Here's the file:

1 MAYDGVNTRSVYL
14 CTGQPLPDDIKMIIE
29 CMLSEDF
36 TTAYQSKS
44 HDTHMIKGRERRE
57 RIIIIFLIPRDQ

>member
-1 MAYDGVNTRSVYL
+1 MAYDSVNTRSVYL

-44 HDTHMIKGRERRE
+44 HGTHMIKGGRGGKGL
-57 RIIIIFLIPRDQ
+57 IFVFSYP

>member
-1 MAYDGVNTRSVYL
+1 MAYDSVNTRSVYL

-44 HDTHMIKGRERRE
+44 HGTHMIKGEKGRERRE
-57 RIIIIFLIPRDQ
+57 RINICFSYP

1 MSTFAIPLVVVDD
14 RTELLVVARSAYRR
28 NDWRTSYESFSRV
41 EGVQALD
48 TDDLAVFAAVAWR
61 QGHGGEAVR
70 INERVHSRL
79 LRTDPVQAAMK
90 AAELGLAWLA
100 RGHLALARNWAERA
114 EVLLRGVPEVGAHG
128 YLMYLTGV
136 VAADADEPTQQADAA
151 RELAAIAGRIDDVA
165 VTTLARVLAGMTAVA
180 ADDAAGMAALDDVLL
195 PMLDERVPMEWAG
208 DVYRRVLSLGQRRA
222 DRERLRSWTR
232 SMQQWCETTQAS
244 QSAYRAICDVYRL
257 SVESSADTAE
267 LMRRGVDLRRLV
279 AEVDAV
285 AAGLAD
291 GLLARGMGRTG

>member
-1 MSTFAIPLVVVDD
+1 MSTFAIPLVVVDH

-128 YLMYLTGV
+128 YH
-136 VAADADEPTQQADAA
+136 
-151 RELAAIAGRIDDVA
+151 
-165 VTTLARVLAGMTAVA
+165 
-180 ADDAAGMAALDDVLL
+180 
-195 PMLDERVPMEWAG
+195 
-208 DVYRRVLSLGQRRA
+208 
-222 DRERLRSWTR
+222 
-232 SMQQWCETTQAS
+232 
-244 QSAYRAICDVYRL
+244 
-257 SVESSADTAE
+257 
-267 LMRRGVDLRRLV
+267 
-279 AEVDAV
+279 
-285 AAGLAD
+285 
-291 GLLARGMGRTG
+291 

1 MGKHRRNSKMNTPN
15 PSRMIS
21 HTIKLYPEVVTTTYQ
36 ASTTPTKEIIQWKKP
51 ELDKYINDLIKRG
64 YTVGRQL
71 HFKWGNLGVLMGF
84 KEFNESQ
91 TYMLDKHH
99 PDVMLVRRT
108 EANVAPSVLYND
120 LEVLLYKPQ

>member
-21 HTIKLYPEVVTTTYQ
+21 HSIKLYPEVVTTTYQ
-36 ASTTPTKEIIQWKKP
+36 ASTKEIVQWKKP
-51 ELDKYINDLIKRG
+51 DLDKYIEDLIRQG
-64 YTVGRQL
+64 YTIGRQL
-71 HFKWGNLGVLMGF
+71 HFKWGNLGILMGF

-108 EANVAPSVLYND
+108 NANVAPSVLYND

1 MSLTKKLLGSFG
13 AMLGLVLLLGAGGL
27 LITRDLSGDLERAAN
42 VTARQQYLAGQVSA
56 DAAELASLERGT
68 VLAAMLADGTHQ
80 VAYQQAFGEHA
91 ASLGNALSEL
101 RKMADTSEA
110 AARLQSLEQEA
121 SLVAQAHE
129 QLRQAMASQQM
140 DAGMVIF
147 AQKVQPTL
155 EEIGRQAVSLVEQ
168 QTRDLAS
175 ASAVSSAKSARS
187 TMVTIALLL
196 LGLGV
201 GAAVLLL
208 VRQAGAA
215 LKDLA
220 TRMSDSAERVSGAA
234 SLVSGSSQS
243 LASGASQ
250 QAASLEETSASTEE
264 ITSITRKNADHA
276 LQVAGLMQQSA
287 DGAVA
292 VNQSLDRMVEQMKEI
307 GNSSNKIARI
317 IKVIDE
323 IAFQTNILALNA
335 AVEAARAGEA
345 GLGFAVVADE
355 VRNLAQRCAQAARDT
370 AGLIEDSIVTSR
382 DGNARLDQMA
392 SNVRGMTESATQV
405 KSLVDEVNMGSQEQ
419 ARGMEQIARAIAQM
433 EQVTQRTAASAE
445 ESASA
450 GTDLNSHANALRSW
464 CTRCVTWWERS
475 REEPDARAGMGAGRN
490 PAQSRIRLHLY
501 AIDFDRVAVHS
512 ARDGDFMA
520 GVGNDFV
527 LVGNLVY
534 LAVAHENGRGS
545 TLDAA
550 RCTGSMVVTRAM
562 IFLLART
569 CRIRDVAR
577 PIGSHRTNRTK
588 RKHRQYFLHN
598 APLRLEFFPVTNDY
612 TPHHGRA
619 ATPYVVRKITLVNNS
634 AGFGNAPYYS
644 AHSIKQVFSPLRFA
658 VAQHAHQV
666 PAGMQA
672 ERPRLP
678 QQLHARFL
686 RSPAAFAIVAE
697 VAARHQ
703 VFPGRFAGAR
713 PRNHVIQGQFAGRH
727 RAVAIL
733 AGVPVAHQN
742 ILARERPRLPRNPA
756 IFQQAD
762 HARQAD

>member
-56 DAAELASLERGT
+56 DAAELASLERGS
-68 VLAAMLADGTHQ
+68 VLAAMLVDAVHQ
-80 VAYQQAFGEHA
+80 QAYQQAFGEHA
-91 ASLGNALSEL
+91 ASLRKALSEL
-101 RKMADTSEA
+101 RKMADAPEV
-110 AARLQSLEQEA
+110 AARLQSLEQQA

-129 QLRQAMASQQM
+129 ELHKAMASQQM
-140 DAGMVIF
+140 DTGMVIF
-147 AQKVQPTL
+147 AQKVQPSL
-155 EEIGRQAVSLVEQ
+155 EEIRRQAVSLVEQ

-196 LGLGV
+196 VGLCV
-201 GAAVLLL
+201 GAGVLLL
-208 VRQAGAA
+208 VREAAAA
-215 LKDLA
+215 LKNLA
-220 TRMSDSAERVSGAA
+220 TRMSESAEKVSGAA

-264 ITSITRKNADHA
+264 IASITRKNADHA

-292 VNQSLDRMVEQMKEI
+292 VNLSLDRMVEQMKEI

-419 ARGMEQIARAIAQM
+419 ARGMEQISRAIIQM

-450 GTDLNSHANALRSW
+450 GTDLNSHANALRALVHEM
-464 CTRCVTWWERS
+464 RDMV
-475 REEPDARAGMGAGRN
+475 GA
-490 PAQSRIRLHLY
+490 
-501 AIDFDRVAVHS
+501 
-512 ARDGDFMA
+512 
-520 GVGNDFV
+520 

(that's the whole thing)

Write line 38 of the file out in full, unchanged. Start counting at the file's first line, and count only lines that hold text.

208 DVYRRVLSLGQRRA